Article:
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 Table of Contents  
CASE REPORT
Year : 2021  |  Volume : 8  |  Issue : 1  |  Page : 48-51

Erythematous linear patch on lower limb complicated by lymphatic filariasis: a diagnostic dilemma


Department of Dermatology, AIIMS, Gorakhpur, U.P., India

Date of Submission17-Jul-2020
Date of Decision21-Oct-2020
Date of Acceptance02-Nov-2020
Date of Web Publication07-Apr-2021

Correspondence Address:
Sushantika S
Senior Resident, Department of Dermatology, AIIMS, near Kunraghat, Gorakhpur-273008
India
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Source of Support: None, Conflict of Interest: None


DOI: 10.4103/Pigmentinternational.Pigmentinternational_

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  Abstract 


Asymptomatic erythematous patches are mostly congenital vascular malformations that may be a part of syndromes like Sturge-Weber or Klippel Trenaunay syndrome. Acquired erythematous lesions are difficult to diagnose with differentials ranging from acquired port-wine stain to early morphea. We are reporting a case of a middle aged woman suffering from early morphea hardly distinguishable from Port-wine stain that was further complicated by her acquiring lymphatic filariasis in the same leg.

Keywords: Early morphea, erythematous patch, port-wine stain


How to cite this article:
Gupta SK, Sushantika. Erythematous linear patch on lower limb complicated by lymphatic filariasis: a diagnostic dilemma. Pigment Int 2021;8:48-51

How to cite this URL:
Gupta SK, Sushantika. Erythematous linear patch on lower limb complicated by lymphatic filariasis: a diagnostic dilemma. Pigment Int [serial online] 2021 [cited 2021 Aug 2];8:48-51. Available from: https://www.pigmentinternational.com/text.asp?2021/8/1/48/313134




  Introduction Top


Asymptomatic erythematous patches are mostly congenital vascular malformations that may be a part of syndromes like Sturge-Weber or Klippel Trenaunay syndrome. Acquired erythematous lesions are difficult to diagnose with differentials ranging from acquired port-wine stain (PWS) to early morphea.

We are reporting a case of a middle-aged woman suffering from early morphea hardly distinguishable from PWS that was further complicated by her acquiring lymphatic filariasis in the same leg.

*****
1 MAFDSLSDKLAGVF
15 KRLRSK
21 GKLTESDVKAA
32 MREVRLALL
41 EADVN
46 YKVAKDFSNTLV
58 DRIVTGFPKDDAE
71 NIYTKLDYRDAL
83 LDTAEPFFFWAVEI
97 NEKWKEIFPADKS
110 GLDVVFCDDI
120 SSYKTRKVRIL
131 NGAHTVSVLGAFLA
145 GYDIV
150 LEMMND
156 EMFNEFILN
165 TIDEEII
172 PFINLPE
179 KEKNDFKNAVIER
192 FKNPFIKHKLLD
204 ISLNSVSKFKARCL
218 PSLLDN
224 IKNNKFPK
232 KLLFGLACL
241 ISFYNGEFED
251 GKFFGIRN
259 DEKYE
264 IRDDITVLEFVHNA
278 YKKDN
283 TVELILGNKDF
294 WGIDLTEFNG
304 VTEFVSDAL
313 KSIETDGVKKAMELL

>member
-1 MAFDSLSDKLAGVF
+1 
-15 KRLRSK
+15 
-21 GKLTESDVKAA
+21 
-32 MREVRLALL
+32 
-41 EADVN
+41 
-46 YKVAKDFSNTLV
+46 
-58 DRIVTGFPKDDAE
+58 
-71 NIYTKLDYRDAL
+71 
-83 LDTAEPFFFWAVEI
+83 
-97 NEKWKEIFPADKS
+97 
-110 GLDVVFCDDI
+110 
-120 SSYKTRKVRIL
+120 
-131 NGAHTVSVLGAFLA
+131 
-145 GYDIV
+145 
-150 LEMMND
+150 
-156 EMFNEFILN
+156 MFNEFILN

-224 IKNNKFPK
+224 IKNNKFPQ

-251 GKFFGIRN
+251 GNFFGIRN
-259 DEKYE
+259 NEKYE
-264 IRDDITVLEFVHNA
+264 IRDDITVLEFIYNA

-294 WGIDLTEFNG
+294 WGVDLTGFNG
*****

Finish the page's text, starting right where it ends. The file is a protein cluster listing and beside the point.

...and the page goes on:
Case report Top


A 45-year-old woman presented with asymptomatic pink to red-colored patch over left lower limb since 3 years. The lesion was gradually progressing in size and the patient started developing pain in the same leg for about 3 months at the time of presentation. There was no history of any neurological complaints or trauma or any specific long-term drug intake preceding the development of the lesion.

On examination, the patch was extending from ankle to thigh, mostly in posterolateral region [Figure 1],[Figure 2]. The lesion was neither blanchable nor tender and no abnormal pulsations could be palpated. According to the patient, it was extending upward. There was no family history of a similar lesion. No hypertrophy of limb or any other vascular anomaly was present. The skin over lesion was somewhat tight on palpation.
Figure 1 Erythematous patch on left lower limb of the patient

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Figure 2 The erythematous patch extending towards thigh on left leg

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We kept a differential diagnosis of acquired port wine stain and early inflammatory morphea. The histopathological examination of the lesion revealed epidermis with mild hyperkeratosis.

There was some interstitial lymphoplasmacytic inflammatory infiltrates among slightly thickened collagen bundle in dermis and subcutaneous fat extending toward eccrine coils.

[Figure 3],[Figure 4]. There was no significant atrophy of appendages or presence of dilated capillaries suggesting vascular malformation.
Figure 3 Mild hyperkeratosis of epidermis with some interstitial lymphoplasmacytic inflammatory infiltrates among slightly thickened collagen bundle in dermis

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Figure 4 Inflammatory infiltrates around appendages in dermis

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Color Doppler of the limb did not reveal any abnormality of the underlying arteries and veins. Her routine investigations were within normal limits.

The diagnosis was not confirmed after all these efforts, but keeping all the clinicopathological findings in consideration and going through literature, we considered early inflammatory morphea to be the closest diagnosis and started treatment for the same. She was prescribed hydroxychloroquine 200 mg twice a day with topical Calcineurin inhibitor once a day. After taking treatment for 1 month, she had relief in pain and edema of lower leg. The treatment was further continued for two more months with addition of Methotrexate 10 mg once weekly. After 3 months of treatment, she again noticed recurrence of pain with edema of left lower leg. There was no history of fever, but she did experience fatigue and lethargy with constant pain in leg. On examination, pitting edema was present near ankle and her inguinal lymph nodes were significantly enlarged. She was advised thick smear preparation of blood for microfilaria identification, complete blood cell count and antifilarial antibody card test for filarial antibody detection. Microfilaria were not identified on thick smear but antifilarial card test was positive and eosinophilia was marked in blood cell count (>500/mm3).